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Procedure under the new Act: from notification to decision. Schulinck / Wolters Kluwer Nederland B.V. Source: Wet maatschappelijke ondersteuning 2015 (2014).

Procedure under the new Act: from notification to decision. Schulinck / Wolters Kluwer Nederland B.V. Source: Wet maatschappelijke ondersteuning 2015 (2014).

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Article
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This research examines the legal capabilities of social care practitioners involved in a new decision-making process, ‘the kitchen table conversation’, used since the introduction of the 2015 Social Support Act in the Netherlands. This law delegates social care allocation to the local authorities, who employ social care practitioners to assess and...

Contexts in source publication

Context 1
... researcher (DC) attended personally all three kitchen table conversations as a participant observer. Elements from the general procedure under the new Act (see Figure 1) and indicators from the public legal education evaluation framework (Collard et al., 2011) served as an Kitchen table conversations were audio recorded and observation notes were taken in all cases. These recordings were made with the permission of both the social care professional and the applicant to a personalised solution, and with a signed a confidentiality statement from the researcher (DC). ...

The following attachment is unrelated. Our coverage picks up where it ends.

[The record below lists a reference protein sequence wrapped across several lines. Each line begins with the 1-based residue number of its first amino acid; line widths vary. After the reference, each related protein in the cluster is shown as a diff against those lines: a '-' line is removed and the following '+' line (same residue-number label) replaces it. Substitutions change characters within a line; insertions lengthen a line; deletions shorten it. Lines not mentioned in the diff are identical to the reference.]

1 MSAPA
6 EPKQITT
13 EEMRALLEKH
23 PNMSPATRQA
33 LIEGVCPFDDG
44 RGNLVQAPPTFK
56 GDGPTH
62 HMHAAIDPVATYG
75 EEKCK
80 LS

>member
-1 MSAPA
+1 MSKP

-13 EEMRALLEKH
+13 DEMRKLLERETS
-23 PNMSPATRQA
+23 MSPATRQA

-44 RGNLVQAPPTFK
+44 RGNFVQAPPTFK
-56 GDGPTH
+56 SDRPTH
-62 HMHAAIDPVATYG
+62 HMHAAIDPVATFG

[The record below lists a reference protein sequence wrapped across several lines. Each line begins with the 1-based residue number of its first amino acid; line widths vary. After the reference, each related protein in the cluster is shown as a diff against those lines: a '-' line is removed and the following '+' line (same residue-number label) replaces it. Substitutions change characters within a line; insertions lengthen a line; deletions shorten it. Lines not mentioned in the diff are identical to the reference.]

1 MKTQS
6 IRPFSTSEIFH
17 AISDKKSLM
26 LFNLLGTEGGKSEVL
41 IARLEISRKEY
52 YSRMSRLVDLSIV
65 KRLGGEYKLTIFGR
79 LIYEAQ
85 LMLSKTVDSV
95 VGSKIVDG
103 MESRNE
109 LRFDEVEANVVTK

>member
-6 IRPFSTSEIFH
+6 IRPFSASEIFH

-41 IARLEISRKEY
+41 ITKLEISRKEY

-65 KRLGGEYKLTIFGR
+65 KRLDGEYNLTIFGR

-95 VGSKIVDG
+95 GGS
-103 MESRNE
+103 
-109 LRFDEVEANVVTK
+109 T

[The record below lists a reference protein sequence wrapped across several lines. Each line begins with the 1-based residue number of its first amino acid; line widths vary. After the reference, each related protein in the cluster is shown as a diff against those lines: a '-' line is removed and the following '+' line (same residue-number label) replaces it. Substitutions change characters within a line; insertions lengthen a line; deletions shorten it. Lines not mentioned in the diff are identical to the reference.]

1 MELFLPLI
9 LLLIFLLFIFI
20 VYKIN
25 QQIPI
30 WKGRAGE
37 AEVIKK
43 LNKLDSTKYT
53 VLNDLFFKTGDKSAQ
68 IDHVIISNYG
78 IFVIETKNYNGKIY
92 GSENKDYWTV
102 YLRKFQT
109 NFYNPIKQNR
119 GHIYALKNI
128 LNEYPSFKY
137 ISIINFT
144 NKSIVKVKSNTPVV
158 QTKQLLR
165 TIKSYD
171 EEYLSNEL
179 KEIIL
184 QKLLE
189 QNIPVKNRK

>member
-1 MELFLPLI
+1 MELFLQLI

Context 2
... the interviews, respondents were asked about their own practices during the kitchen table conversation, in order to find out about their attitudes and skills concerning the legal aspects of the new Act. At the end of the interview, the procedure under the new Act was presented in order to test their knowledge (see Figure 1). Tables 2 and 3 give an overview of the respondents of individual and group interviews involved in this case study. ...
Context 3
... recordings were as well coded using the same framework. Additionally, the specific knowledge of the procedure under the new Act was tested based on the infographic displayed hereunder (Figure 1). The related set of questions was included in the interview guide used for the individual interviews. ...
Context 4
... a care provider's perspective, she would rather have informed the client immediately. (Kitchen table conversation, November 2016) In the policy that arose in partnership with the council, this form of consultation with the team aims to create the opportunity to share knowledge and experience at case level and learn from one another. This would facilitate the establishment of a standardised assessment framework. ...
Context 5
... researcher (DC) attended personally all three kitchen table conversations as a participant observer. Elements from the general procedure under the new Act (see Figure 1) and indicators from the public legal education evaluation framework (Collard et al., 2011) served as an Kitchen table conversations were audio recorded and observation notes were taken in all cases. These recordings were made with the permission of both the social care professional and the applicant to a personalised solution, and with a signed a confidentiality statement from the researcher (DC). ...
Context 6
... the interviews, respondents were asked about their own practices during the kitchen table conversation, in order to find out about their attitudes and skills concerning the legal aspects of the new Act. At the end of the interview, the procedure under the new Act was presented in order to test their knowledge (see Figure 1). Tables 2 and 3 give an overview of the respondents of individual and group interviews involved in this case study. ...